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Facets layouts: Range slider A Range Slider is an intuitive user interface to position a number within a range. A typical Range Slider usually can be used to filter results between two prices, or two dates. WPSOLR uses the ion.rangeSlider javascript library to render the Range Slider control user interface. This library is very popular, and very flexible. As we will see, WPSOLR is able to accept all the ion.rangeSlider parameters, to customize your slider filters with tens of features. The WPSOLR Range Slider can work both with numbers and dates. Both are described below in their own chapter. 1) Activate the Advanced Layout add-on Range sliders are part of the Advanced Layout add-on (also name "Theme" add-on). You need to activate it, to be able to select and configure the Range Slider facets. Theme add-on activation 2) Numbers Range Slider a) Select the custom field(s) (like WooCommerce "_price", or "rating", or "_stock", ...), which contain numbers and are configured with type "Integer" or "Float" in screen 2.2 b) Save c) Set a field label if necessary, and select the "Range Slider" layout. You can also translate your field label with WPML/Polylang string modules d) Save e) Select the Range Slider "Skin". The skins are predefined css applied to the slider. f) Set the ion.rangeSlider javascript options to customize how your slider will look like (money prefix, decimal separators, grid ....). You can also translate your javascript options with WPML/Polylang string modules. For instance, to show a "$" prefix for language "en-US", and "€" for language "fr-FR". For instance, to round decimals: wpsolr_ion_range_slider_options = { grid: true, prefix: "€", prettify: function my_prettify (n) { return Math.floor(n); }}; g) Save h) Add the "WPSOLR Facets" widget to your search Ion.rangeSlider: configure number custom field Here is how your search facets could look like, then: Ion.rangeSlider: number filters 3) Dates Range Slider Ion.rangeSlider: configure date filters with different locales Ion.rangeSlider: results with date filters and different locales displaydate_dt is the post type modification date. Let's format it as a US formatted date: wpsolr_ion_range_slider_options = { grid: true, prettify: function tsToDate (ts) { var lang = "en-US"; var d = new Date(ts); return d.toLocaleDateString(lang, { year: 'numeric', month: 'long', day: 'numeric' }); } }; Ion.rangeSlider: date formatted with "us-US" locale displaymodified_dt is the post type creation date. Let's format it as a Japanese formatted date: wpsolr_ion_range_slider_options = { grid: true, prettify: function tsToDate (ts) { var lang = "ja-JA"; var d = new Date(ts); return d.toLocaleDateString(lang, { year: 'numeric', month: 'long', day: 'numeric' }); } }; Ion.rangeSlider: date formatted with Japanese "ja-JA" locale wpsolr_date_custom_field is a custom field, configured in screen 2.2 with a date type. Let's format it as a French formatted date: Ion.rangeSlider: format a custom field as a date wpsolr_ion_range_slider_options = { grid: true, prettify: function tsToDate (ts) { var lang = "fr-FR"; var d = new Date(ts); return d.toLocaleDateString(lang, { year: 'numeric', month: 'long', day: 'numeric' }); } }; Ion.rangeSlider: date formatted with French "fr-FR" locale WPSOLR - User guide...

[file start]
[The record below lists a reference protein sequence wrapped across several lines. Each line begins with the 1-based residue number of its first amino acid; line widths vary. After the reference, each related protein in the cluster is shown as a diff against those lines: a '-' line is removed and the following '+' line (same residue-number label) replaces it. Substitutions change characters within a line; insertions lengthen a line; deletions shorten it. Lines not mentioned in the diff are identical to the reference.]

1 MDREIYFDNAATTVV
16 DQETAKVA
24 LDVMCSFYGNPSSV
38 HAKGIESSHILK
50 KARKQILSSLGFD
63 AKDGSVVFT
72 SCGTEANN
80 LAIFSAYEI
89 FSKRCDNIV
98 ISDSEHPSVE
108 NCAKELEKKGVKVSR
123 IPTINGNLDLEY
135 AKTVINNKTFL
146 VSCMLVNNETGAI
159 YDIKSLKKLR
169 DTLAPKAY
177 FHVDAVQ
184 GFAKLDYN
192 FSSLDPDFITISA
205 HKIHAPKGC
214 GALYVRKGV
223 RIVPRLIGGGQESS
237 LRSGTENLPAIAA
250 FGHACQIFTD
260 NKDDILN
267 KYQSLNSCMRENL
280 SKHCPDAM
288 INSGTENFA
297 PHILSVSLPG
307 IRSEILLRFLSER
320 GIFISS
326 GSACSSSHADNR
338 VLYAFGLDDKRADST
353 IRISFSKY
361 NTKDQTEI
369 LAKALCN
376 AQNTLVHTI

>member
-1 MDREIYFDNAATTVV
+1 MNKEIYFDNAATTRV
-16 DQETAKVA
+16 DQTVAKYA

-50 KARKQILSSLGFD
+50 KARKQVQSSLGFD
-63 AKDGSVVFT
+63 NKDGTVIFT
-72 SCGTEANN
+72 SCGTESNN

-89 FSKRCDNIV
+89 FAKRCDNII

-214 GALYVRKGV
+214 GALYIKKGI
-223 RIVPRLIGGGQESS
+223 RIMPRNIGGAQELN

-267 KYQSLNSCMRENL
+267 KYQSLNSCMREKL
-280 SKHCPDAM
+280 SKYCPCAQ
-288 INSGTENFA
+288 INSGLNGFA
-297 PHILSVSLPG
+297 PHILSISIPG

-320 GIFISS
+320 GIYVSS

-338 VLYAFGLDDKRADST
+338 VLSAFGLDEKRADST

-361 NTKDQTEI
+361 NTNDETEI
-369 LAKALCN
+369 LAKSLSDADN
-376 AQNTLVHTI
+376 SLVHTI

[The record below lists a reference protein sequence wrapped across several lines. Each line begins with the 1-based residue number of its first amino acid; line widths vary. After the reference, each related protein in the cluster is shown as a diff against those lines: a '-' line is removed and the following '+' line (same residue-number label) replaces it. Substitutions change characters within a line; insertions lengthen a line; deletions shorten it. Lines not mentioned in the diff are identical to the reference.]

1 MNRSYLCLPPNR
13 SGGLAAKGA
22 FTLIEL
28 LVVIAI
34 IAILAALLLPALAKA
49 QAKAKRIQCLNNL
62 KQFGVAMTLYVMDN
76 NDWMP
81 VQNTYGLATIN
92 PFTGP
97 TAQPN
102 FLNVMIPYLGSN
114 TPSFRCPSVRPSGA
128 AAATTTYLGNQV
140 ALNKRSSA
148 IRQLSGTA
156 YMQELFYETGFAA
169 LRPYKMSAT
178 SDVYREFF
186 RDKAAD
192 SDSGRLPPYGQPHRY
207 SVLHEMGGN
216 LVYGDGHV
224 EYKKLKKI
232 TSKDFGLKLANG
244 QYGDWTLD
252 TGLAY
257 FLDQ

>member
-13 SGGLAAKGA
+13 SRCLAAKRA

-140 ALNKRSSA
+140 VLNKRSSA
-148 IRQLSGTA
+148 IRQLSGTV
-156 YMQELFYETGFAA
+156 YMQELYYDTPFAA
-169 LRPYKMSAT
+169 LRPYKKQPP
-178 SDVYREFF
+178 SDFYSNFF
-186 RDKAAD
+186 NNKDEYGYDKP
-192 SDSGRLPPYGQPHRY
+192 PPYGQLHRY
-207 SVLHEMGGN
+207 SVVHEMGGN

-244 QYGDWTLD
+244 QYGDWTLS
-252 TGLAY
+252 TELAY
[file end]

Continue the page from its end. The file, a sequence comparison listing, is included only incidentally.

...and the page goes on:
By wpsolr , on 01/22/2019

The Jobify add-on for WPSOLR is deceptively simple. Configure WPSOLR as usual, activate the add-on, and that's it. All your jobs search are now accelerated as if by magic. No extra-setup, no knowledge of Elasticsearch or Solr are even required. Below are explained the steps to activate the add-on. Notice that most steps are optional. If you prefer watching the full tutorial showing the setup of WPSOLR with Jobify: With Elasticsearch: 1) Create an index For Elasticsearch: Video: Create an Elasticsearch index automatically For Solr: Video: Create an Apache Solr index semi-automatically For SolrCloud: Video: Create an Apache SolrCloud index automatically You can also want to search for more informations on index creation, Elasticsearch, Apache Solr, or Elasticsearch/Solr hosting providers. Or just browse the Elasticsearch/Solr forums. 2) Activate the Jobify add-on The only action required for the add-on is to activate it. The add-on will then operate in the background to transform mySQL queries in Elasticsearch or Solr queries. Therefore, no other Jobify configuration is necessary. Jobify add-on activation 3) Select the archive types to speed up Pick the archive search page (which you want to accelerate with WPSOLR), among the 8 archive types. 4) Index the "Jobs" post type This step is mandatory. Select the "Jobs" post type, and its taxonomies and custom fields in screen 2.2: items will be indexed, and only then their custom fields can be used as a facet or a sort in Elasticsearch or Solr. Jobify add-on: index "Jobs" post type 5) Index your content You created your index, configured it. It's now time to fill it with your data (selected in screen 2.2): Index your Jobify jobs 8) Nothing else! Yes, that's it. From now on, WPSOLR will replace your Jobify MySQL queries with faster Elasticsearch/Solr queries. WPSOLR - User guide...